Steven M. Sipple: As Nebraska cruises, mind drifts toward a much more intriguing week ahead

Steven M. Sipple: As Nebraska cruises, mind drifts toward a much more intriguing week ahead

Your mind drifts to strange places during the second half of a game like Saturday’s.

As Nebraska was breezing past Bethune-Cookman, I kept thinking about Ohio State. That’s kind of a strange place at the moment, right?

The Buckeyes are coming off a 19-point loss last week at Purdue. They had Saturday off as their upcoming opponent, the Huskers, prevailed 45-9 before an announced crowd of 88,735 at Memorial Stadium.

The student section had plenty of open seats as a lot of those folks took the day off from watching football live. Scott Frost’s team did not take the day off. It was alert from the get-go, roaring to leads of 28-3 after the first quarter and 38-3 at halftime. Game over. Bring on Ohio State.

OK, nobody that I heard in Nebraska’s camp was talking in those terms after the Huskers improved to 2-6 with their second straight triumph. However, I will be interested in the conversation in our neck of the woods in the coming week. Are Big Red fans bracing for another Buckeye blitzkrieg? Or do they expect the Huskers to be competitive this time around? Or, do they think (gulp) Frost’s crew can, you know, stun the world?

I told you strange things come to mind on days like this, when Nebraska led big in the second half and sent into the game third- and fourth-unit players as if it were the 1980s and 1990s again.

Speaking of oddities, Ohio State (7-1, 4-1 Big Ten) ranks 69th nationally in total defense and 90th in pass defense. Nobody that I know of is saying Nebraska is primed for an upset, but let me say this: The Husker offense has been picking up steam in recent weeks. Unflappable rookie quarterback Adrian Martinez was spectacular against Minnesota and came back with a strong performance against Bethune-Cookman, save for one awful throw over the middle that was intercepted.

Throughout most of the first half, Martinez played a high-quality game of pitch-and-catch with standout receivers Stanley Morgan (seven catches for 82 yards and two touchdowns in the first 30 minutes) and JD Spielman (5 catches for 72 yards). The duo’s capable of causing problems for almost any secondary. I’m not saying Ohio State’s secondary is in the tank, but the Buckeyes have been slowly backing away from the press-coverage scheme that helped them win all the marbles in 2014.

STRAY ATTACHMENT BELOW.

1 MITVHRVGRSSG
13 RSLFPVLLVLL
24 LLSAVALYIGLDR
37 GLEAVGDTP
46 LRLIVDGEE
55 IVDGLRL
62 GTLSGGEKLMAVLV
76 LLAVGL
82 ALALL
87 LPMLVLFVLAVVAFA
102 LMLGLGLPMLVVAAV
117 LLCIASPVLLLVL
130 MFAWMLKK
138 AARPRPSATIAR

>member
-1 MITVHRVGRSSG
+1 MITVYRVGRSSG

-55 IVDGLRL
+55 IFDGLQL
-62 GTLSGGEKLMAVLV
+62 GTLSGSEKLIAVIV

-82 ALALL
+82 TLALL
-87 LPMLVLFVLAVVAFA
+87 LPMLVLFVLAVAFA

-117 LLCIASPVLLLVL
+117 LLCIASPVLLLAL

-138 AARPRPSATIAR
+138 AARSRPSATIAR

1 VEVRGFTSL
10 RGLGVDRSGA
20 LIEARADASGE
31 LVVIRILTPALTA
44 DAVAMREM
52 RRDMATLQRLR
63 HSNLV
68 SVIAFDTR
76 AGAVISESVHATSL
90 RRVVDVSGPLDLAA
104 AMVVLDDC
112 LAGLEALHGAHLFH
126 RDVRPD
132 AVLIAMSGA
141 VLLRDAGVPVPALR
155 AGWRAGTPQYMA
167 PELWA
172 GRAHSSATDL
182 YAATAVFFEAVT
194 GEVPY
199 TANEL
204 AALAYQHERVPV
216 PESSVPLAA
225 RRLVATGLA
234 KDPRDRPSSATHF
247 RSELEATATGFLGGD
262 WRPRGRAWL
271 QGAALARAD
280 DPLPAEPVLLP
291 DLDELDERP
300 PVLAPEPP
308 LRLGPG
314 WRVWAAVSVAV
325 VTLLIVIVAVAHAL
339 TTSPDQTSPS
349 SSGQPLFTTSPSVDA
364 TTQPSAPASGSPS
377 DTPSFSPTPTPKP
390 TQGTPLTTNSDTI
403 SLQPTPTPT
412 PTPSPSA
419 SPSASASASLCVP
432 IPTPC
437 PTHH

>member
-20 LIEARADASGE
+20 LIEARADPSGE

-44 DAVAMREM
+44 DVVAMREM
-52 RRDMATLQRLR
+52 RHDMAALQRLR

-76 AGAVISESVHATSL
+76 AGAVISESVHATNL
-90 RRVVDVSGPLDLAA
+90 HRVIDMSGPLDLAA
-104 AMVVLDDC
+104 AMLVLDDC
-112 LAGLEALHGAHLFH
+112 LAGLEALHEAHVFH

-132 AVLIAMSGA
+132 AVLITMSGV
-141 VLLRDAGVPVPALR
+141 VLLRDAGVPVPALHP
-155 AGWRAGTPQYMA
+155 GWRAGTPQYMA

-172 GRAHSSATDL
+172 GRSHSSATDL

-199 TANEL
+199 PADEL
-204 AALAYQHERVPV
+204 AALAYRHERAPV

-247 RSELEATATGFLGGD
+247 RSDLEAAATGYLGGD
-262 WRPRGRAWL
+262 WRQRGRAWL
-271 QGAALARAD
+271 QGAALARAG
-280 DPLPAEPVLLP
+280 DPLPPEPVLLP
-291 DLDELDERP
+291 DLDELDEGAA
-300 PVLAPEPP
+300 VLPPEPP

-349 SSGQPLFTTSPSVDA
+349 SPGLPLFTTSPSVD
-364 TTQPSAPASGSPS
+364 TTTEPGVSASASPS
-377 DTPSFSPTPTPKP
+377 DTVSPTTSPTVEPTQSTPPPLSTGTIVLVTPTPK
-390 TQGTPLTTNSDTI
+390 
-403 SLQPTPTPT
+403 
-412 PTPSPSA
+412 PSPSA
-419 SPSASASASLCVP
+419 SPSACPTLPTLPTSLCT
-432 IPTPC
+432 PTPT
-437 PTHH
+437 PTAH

After Saturday’s easy-breezy stroll, Morgan and Spielman and the rest of the first-unit offense will be well-rested heading to the Horseshoe against a struggling defensive backfield. Just sayin’. Let’s leave it at that, OK, except to say Ohio State’s rushing game has been anemic enough — a 3.1 yards-per-carry average in the last three games — that cleveland.com writer Doug Lesmerises suggested last week that Urban Meyer should make changes at all three interior line positions.

With the run game sputtering, Meyer has reverted to basketball on grass. He used to threaten to fire assistants who mentioned the style. But now, yeah, it’s a little weird in Columbus.

Meanwhile, Nebraska seems much more prepared to play a highly ranked team — Ohio State is No. 11 in The Associated Press poll — than it was Sept. 22, when it was waylaid 56-10 by a Michigan crew that was ranked 19th at the time but since has risen to No. 5.

That Michigan defense is a toothy bear. Ohio State doesn’t have a unit with that much bite.

“We’ll find out (if we’re more prepared for a ranked foe),” Frost said. “I hope quite a bit more. I think we’re a more disciplined team. I think we’re a more efficient team right now. Hopefully that means we’re going to be a more confident team. We’ve got to go on the road to a tough place to play a very good team that’s going to be ticked off and had two weeks since their last game that didn’t go well for them.

“We know what we’re in for. We’re going to get their best shot.”

I really wonder if that’ll be the case. I wonder if the Zach Smith domestic abuse scandal — which ultimately resulted in Meyer being suspended for the first three games — took some serious steam out of the program.

I think it’s OK to believe wholeheartedly that this year’s Nebraska-Ohio State game will look strikingly different than the last two, in which the Buckeyes outscored the Huskers by a combined 118-17. The Huskers essentially failed to show up last year in Lincoln. I know that won’t happen again. The vibe in Frost’s program is good and getting better with seemingly every passing day.

“I think everybody can see what we’re building,” said Husker junior walk-on Wyatt Mazour, who rushed five times for 55 yards in the second half against Bethune-Cookman as my mind drifted toward a coming week that will hold our interest much more than the just completed one.

Granted, many Nebraska fans still will brace for a blowout at the Horseshoe, but I don’t buy that line of thinking. I anticipate an interesting Saturday afternoon with a large pile of points. Let’s just leave it at that, for now.

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